Two more FTFs after another Horsethief Canyon hike
There was a wonderful breeze as I walked along the trail, and the sky had some interesting, wispy clouds.
I stopped to take another picture of that oak tree that has so much character, and which is going to recover.
I found the first cache under a very-obvious artificial pile of sticks. It is off the main trail, however, after I signed the logbook, I found some rocks and managed to hide the container a little better. From there, I made my way back up towards the pool of water where I found the cache yesterday. I crossed over on the rocks and then negotiated the trail, trying to avoid the emerging poison oak.
Yesterday when I saw the caches go "live," I noticed that Lance had posted a "spoiler pic." When I got to the cache location, I spotted the objects in the picture, but still followed my GPSr to see where it would take me. And, it took me down next to the water, 31 feet away from where I found the cache, thanks to both the "spoiler pic" and the hint.
After signing the log, I continued further up the trail where I found even more wonderful rocks to play around on.
In the canyon, the breeze was really wonderful, as was the descending trill of a canyon wren.
I turned around and when I got back to the first pool, I saw the "Frog King."
Actually, one of the people from the Natural History Museum spotted him as the group crossed the creek. The little frog let people take turns taking its picture.
On my way back through the canyon, I saw a group of about a dozen people on the other trail. I hurried to make sure I got ahead of them at the intersection. When I stopped to talk to two botanists, the group caught up, but quickly stopped and got back out of sight. It was a group of illegal aliens being guided through the canyon.
The two botanists are working on a project to find new species emerging after the fire. The conversation was intersting and stimulating, and I enjoyed talking to them, but they needed to get back to their work, so I continued on, walking up Horsethief Canyon to the location of Night Hunter's "That Man Stole My Horse." I thought about the group of illegals as I walked up, and back out that lonely, narrow, little-used trail.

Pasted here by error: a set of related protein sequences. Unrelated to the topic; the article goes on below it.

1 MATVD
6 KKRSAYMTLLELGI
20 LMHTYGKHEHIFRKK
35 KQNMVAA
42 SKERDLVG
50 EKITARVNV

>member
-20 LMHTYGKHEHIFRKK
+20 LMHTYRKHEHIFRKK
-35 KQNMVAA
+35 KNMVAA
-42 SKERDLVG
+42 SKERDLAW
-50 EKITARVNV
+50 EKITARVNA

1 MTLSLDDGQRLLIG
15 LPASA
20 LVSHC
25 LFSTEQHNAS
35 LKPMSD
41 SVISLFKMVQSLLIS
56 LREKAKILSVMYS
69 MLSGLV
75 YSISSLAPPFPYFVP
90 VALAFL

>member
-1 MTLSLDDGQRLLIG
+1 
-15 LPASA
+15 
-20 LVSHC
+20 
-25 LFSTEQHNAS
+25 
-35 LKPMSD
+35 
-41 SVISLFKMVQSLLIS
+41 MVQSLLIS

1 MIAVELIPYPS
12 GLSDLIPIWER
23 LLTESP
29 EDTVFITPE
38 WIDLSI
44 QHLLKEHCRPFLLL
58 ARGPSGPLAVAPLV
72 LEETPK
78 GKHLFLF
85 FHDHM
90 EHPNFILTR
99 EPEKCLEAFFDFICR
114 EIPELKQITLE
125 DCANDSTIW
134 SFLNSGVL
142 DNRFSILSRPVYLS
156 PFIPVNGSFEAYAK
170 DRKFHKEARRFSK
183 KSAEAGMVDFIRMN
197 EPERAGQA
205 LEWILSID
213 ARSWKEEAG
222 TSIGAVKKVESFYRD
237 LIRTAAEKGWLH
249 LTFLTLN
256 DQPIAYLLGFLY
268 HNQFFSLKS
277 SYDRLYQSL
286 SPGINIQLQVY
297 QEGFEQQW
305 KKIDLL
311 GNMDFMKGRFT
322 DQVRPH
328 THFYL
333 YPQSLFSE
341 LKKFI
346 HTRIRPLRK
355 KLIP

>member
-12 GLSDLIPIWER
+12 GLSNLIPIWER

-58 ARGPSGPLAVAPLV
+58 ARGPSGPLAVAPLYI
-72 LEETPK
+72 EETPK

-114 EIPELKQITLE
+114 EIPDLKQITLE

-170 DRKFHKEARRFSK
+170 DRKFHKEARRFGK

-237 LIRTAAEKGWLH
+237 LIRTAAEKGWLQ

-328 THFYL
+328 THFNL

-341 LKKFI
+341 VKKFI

It was good to catch up to the group from the Natural History Museum and walk back up the trail with a couple who live nearby.
At the end of the hike I spoke with Dave, the ranger for this area of the National Forest. He gave me some pointers about staying safe when I am hiking alone, something he thought was necessary because groups like we saw today frequent the canyon. He was very concerned I had gone off on my own up Horsethief Canyon . . .
He said groups like that could be dangerous to someone like me, hiking alone, and he wanted to make sure I knew what to do. I appreciated his insignt, and his advice.
Here are the tracks of my hike and the profile:
It was a beautiful day, and it sure turned into a social event with all the different people I talked to. My thanks again to bradybunchboys for placing two more caches in the area.